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Commonwealth v. Rizvi

Superior Court of Pennsylvania

June 19, 2017

COMMONWEALTH OF PENNSYLVANIA
v.
ANWAR RIZVI Appellant

         Appeal from the PCRA Order October 25, 2016 In the Court of Common Pleas of Allegheny County Criminal Division at No(s): CP-02-CR-0007762-2008

          BEFORE: LAZARUS, RANSOM, JJ., and STEVENS, P.J.E. [*]

          OPINION

          STEVENS, P.J.E.

         Anwar Rizvi ("Appellant") appeals from the order entered by the Court of Common Pleas of Allegheny County dismissing his second petition for collateral relief filed under the Post Conviction Relief Act ("PCRA"), 42 Pa.C.S.A. § 9541-9546, as untimely. Appellant contends that extraordinary circumstances required the equitable tolling of the PCRA's one-year limitations period in his case, making the PCRA court's refusal to do so reversible error. We affirm.

         On August 11, 2009, Appellant was sentenced to 15 to 30 years' incarceration for criminal attempt-homicide, and he filed a direct appeal to this Court. On March 1, 2010, prior to our disposition of his direct appeal, Appellant was transferred to a correctional institution in the Commonwealth of Virginia as part of an agreement between the Virginia Department of Corrections and the Pennsylvania Department of Corrections, whereby Virginia agreed to house 1, 000 Pennsylvania male inmates.

         On January 10, 2011, this Court affirmed Appellant's judgment of sentence. Appellant did not file a petition for allowance of appeal with the Pennsylvania Supreme Court, making February 9, 2011, the date on which his judgment of sentence became final. See 42 Pa.C.S. § 9545(b)(3); Pa.R.A.P. 1113(a) (judgment of sentence becomes final at the conclusion of direct review or the expiration of the time for seeking the review).

         According to Appellant, it was during this time that he encountered difficulties with conducting legal research on Pennsylvania rules pertaining to appellate rights. Specifically, he claims that the Virginia correctional facility in which he was housed contained an underequipped library that could only accommodate several inmate researchers at a time, impeding his ability to conduct meaningful conventional or computer-based research.

         On February 7, 2012, Appellant filed with the PCRA court an "Application for Notes of Testimony and All Other In-Court Related Documents." In his application, Appellant explained that the requested documents would enable him to conduct legal research and prepare an appeal under the PCRA. Apparently, the PCRA court never responded to Appellant's application.

         By late February, 2012, Appellant returned to the PDOC's custody and was housed at SCI-Graterford. On March 28, 2012, Appellant filed a Motion seeking permission to file a first PCRA petition nunc pro tunc. In this motion, Appellant requested an order from the PCRA court confirming that it would apply equitable tolling principles and the PCRA's government interference exception to the statutory time-bar to find his petition timely. In his motion, Appellant attached an affidavit averring that inadequacies within the VDOC made legal research and preparation of a timely appeal impossible.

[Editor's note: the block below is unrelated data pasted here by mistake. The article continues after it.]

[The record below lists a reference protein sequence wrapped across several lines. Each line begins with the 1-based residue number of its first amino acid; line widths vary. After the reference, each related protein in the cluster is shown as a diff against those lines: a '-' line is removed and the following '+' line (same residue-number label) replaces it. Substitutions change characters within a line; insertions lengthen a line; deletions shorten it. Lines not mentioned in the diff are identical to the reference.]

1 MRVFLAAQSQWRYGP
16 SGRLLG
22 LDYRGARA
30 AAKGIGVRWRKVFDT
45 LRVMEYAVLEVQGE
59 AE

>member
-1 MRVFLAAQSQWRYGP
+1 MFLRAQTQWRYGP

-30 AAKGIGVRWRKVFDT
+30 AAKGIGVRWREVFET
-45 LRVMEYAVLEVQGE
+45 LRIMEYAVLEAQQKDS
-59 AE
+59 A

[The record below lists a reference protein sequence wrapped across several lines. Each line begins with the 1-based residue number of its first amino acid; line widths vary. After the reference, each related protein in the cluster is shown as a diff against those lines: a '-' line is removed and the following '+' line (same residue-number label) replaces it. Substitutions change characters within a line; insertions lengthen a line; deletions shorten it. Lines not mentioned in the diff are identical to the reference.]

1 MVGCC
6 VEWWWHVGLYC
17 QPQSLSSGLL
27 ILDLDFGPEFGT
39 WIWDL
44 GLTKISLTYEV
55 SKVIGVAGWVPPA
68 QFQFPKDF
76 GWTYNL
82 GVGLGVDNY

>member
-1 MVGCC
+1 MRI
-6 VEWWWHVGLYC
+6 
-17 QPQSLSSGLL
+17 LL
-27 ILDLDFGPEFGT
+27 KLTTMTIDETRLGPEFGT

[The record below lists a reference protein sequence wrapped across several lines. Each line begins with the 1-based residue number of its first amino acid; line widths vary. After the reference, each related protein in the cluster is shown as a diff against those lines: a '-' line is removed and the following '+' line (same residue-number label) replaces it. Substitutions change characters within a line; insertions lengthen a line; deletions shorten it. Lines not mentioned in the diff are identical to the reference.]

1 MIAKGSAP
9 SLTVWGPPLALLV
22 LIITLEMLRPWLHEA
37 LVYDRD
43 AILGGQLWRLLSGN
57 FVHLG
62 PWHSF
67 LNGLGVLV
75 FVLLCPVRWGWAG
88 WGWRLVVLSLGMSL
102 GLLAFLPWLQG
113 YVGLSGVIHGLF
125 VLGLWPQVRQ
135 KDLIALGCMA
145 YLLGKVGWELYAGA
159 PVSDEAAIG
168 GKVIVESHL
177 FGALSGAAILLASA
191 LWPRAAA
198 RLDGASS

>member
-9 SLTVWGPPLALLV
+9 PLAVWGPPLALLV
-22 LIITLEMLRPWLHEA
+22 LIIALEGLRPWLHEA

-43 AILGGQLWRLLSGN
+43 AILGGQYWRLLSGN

The PCRA court treated Appellant's motion as a first PCRA petition and appointed counsel to represent him. Appointed counsel subsequently filed a Turner/Finley[1] no merit letter and, by its Order of October 23, 2012, the PCRA Court granted counsel's motion to withdrawal and issued a notice, pursuant to Pa.R.Crim.P. 907, of its intent to dismiss Appellant's petition as meritless. On November 13, 2012, the PCRA court dismissed Appellant's petition. Appellant appealed to this Court, and we affirmed on grounds that Appellant's motion was an untimely first PCRA petition. See Commonwealth v. Rizvi, No. 148 WDA 2103, unpublished memorandum (Pa.Super. filed June 16, 2014).

         On January 17, 2016, Appellant filed the present, counseled petition, his second under the PCRA.[2] Among other claims, Appellant argued that both equitable tolling principles as well as statutory exceptions to the time-bar, infra, applied to except his otherwise patently untimely petition from the PCRA's timeliness requirements. The PCRA court, however, issued a Rule 907 Notice of its intent to dismiss the petition because it was untimely. Appellant filed objections to the notice, but the court entered its final dismissal order on October 26, 2016. This timely appeal followed.

         Appellant presents one question for our review:

The General Assembly constructed and worded the Post-Conviction Relief Act ("PCRA") with the intention of allowing the 1-year limitations period to be equitably tolled when extraordinary circumstances prevented the petitioner from timely filing his PCRA petition and the petitioner diligently pursued his PCRA rights. The facts presented in Mr. Rizvi's PCRA petition should have triggered the PCRA's equitable tolling exception, giving the PCRA court jurisdiction to substantively adjudicate his trial counsel ineffectiveness claim. The PCRA court, therefore, erred when ...

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